Spamming will consign the website owner to a digital black hole. While there is an element of speaking to search engine bots, first and foremost write content for humans!

Another important aspect of what Google values is adaptability of online content to smart phones – bearing in mind this behemoth sells their own phone!

If your content requires excessive page manipulation on a phone, chances are customers will get frustrated and click away.

Whatever content you upload, stay abreast of your audience’s responses by analysing your metrics. Without putting time into reviewing success, your efforts can be wasted.

Seeing what is popular and where your audience likes to find your website content from helps you to prioritise your future marketing strategies and better manage your SEO return on investment


Sponsored Ad success is a potentially expensive learning curve. It is essential that you have done some groundwork before putting your money into this machine. For instance, key word research is essential in order to understand what terms your audiences are using to find your stuff.

Observing competitor activity in this area helps to get an idea of what keeps them ranking. It is not only the amount companies are prepared to bid, but the structure of their ad and language used. Pay per click is part art, part science.

The science is the checking of metrics and tweaking accordingly. It is vital to conserve your budget to do this on an hourly basis with new campaigns, or as a newbie.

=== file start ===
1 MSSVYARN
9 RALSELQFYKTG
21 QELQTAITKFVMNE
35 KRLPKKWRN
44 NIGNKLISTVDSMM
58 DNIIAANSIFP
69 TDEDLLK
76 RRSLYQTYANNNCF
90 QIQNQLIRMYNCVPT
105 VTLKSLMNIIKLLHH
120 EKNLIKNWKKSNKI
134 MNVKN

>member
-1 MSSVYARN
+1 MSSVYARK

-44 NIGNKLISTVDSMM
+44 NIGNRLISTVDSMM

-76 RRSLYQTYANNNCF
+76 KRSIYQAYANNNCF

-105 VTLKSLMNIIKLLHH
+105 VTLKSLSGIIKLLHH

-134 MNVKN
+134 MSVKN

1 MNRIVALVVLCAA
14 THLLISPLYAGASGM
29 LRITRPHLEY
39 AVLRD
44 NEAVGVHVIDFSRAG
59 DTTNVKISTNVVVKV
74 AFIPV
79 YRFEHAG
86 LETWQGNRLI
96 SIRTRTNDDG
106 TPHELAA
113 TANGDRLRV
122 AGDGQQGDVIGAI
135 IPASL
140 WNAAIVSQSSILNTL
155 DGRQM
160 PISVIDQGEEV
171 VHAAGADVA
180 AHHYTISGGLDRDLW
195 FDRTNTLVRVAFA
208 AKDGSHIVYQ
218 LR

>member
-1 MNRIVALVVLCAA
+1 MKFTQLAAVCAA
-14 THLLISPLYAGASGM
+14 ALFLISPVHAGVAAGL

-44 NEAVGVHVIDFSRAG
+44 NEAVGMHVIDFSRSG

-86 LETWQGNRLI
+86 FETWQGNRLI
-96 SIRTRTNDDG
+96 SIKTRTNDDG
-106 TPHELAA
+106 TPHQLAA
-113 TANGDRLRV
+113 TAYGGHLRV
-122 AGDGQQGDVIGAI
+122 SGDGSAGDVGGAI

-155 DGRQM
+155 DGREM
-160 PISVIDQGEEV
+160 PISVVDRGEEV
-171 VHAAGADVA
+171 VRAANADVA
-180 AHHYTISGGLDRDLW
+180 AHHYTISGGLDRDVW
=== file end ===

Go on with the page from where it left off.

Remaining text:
Then look daily at conversions to sales or consultancy appointments made. After a week, you will have a clear idea of terminology that speaks to your audience and structure to galvanise the psychology of your buyers.

Bear in mind also, that the key words used in your ads must align with descriptions of products on landing pages i.e. relevance rules!

This initial research and on-going monitoring of performance can be off-putting, in which case, there are plenty of marketing agencies to whom you can outsource campaigns until you learn the ropes.

If you are committed to learning and deploying in house, then be prepared for consistent, planned split tests, alternating between variants of ad content. Also, continual trial and error over several months is inevitable during your PPC steep learning curve.

For those that prefer to teach themselves PPC rather than outsourcing, be aware that there will be important metrics to monitor closely, each of which has their own jargon, e.g.:

  • Cost per impression: banner ads and text ads can be paid for ‘in bulk’, e.g. purchasing 1,000, 100, 000, etc. displays around the net. These are said to generate a click through rate of around 3%.